The head, actually. I mean, his back is protected by the quiver.

But Captain Kilgore proves himself a worthy Green Arrow foe by making a perfectly stupid decision for a perfectly nonsensical reason.

This is where the Captain reveals, through a song by Sir Arthur Sullivan,
that Green Arrow is actually his son, whom he gave up for adoption at birth.

Oh, god, here it comes...

"I've been thinking";
isn't that what Flapjack Red-Hat did to get Green Arrow into this mess to begin with?

Okay, it IS hard to argue with "anyone stupid and overconfident enough to do what Green Arrow does HAS to be insanely rich".  But who do you send the ransom note TO?  The Mayor of Star City? Which one...?

The one Ollie shot in the leg?
The one whose husband he killed?
The one who hates vigilantes?

The one whose daughter(s) he got killed?

Who on earth would want to ransom Ollie? The kid who launched him into danger with a catapult and who stands to inherit his fortune (including the awesome Arrowcraft)?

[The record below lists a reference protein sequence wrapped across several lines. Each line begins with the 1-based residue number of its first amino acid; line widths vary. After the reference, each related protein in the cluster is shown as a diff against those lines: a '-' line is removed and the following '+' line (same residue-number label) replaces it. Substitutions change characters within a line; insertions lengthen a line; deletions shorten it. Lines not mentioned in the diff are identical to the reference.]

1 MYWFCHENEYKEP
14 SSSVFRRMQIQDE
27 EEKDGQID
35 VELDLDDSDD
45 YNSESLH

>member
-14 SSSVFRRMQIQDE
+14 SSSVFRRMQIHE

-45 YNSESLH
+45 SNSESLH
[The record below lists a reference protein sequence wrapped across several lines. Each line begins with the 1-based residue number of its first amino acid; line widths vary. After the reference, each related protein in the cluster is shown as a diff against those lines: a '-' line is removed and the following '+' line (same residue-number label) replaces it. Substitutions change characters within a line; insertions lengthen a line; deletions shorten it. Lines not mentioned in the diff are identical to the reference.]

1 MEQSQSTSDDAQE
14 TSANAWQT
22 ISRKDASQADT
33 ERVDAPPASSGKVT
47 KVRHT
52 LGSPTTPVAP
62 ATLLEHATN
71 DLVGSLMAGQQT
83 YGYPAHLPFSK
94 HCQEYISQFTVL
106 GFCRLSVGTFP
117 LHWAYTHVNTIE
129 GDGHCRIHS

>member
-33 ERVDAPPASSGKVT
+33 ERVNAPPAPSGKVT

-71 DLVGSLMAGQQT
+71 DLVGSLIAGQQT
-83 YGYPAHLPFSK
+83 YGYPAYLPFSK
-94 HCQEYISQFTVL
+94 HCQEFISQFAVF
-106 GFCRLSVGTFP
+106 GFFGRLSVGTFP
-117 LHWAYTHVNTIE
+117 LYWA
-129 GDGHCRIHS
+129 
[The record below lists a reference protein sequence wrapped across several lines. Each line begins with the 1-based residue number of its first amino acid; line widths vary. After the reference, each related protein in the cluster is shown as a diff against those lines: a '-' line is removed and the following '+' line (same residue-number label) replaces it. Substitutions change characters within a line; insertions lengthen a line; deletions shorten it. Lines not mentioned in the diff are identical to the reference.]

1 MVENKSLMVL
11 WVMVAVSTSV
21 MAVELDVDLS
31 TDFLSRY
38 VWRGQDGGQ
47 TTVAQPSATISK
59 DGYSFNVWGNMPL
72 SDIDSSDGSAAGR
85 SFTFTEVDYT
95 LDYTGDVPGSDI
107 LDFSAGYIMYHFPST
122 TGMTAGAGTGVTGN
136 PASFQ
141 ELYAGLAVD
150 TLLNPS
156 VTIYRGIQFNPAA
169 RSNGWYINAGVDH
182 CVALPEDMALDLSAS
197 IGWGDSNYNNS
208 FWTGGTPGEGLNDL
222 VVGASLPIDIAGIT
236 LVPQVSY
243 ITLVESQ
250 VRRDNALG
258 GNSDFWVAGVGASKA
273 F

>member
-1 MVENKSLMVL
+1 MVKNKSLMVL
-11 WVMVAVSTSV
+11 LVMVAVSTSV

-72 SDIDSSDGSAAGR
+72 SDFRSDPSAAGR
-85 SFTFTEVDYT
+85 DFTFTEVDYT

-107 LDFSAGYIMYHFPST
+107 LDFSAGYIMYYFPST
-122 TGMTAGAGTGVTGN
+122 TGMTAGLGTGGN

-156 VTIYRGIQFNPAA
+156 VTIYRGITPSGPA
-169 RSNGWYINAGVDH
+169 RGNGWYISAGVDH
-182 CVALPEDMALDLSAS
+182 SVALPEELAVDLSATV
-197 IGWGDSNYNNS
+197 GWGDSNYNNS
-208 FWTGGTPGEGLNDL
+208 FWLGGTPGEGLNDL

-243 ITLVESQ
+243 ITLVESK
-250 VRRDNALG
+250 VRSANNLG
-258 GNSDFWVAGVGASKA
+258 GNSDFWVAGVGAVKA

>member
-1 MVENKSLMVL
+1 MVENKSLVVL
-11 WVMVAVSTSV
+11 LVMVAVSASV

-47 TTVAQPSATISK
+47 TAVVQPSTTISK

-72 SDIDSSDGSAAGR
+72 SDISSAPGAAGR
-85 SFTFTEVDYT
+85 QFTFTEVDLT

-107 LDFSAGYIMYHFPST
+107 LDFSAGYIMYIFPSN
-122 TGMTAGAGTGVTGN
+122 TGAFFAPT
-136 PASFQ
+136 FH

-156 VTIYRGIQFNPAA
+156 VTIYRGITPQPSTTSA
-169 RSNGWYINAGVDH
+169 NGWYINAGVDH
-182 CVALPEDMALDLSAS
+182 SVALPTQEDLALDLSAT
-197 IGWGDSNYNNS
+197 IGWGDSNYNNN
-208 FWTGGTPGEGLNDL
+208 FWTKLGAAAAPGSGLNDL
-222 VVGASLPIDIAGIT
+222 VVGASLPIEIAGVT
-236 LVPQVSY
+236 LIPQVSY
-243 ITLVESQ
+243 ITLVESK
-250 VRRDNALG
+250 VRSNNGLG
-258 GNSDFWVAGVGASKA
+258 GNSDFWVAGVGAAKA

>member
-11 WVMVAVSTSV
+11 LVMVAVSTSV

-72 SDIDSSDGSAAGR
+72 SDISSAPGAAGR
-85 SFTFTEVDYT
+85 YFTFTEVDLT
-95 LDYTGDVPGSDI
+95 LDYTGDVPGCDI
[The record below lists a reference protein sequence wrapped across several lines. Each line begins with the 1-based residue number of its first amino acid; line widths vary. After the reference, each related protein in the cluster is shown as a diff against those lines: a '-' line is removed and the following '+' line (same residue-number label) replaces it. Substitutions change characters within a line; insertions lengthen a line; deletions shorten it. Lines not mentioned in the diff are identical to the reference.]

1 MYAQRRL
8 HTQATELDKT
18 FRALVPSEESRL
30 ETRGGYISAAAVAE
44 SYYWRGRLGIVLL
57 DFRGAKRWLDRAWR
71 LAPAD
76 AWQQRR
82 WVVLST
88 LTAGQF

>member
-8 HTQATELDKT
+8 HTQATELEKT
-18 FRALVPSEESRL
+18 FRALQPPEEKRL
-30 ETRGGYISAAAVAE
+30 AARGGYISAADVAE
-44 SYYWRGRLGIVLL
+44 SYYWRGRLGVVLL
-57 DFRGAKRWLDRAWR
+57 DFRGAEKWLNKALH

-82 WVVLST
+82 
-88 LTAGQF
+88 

In any case, the pirates don't want to waste any more cement or bullets on Ollie, because they need to conserve that stuff for actual THREATS.  So, the villains leave him on a boat with two guards while they go on on their un-postponable heist. Because villains gotta villain.

You can't see the bucket of cement Ollie's standing in, but, trust me, it's still there, and it's freaking hilarious.

Pirate Candystriper is stuck sitting on a boat staring at Ollie make like an artificial tree for your at-home office...

Caution: do not water your Green Arrow. Quiver sold separately.

and tries to make sure he doesn't get anti-hazard pay for babysitting Star City's least threatening vigilante:

"Green Error". Ouch. Daily Bugle's gonna love that one.

Since Ollie is helpless -- more helpless -- without a bow and arrow, he looks around him and fashions a rudimentary lathe with which to tool one.

I do NOT have the patience to show you this whole McGyver clip.

All this is just to activate his real weapon: Flapjack, The Boy Back-Up.

Speedy? Is that Jay Garrick's sidekick? Who's he talking about?

Flapjack, ever eager for ADVENTURE, sees the flaming arrow signal and is overjoyed that he finally gets to see what sort of mess Ollie has blundered himself into this time...

SOMEBODY should.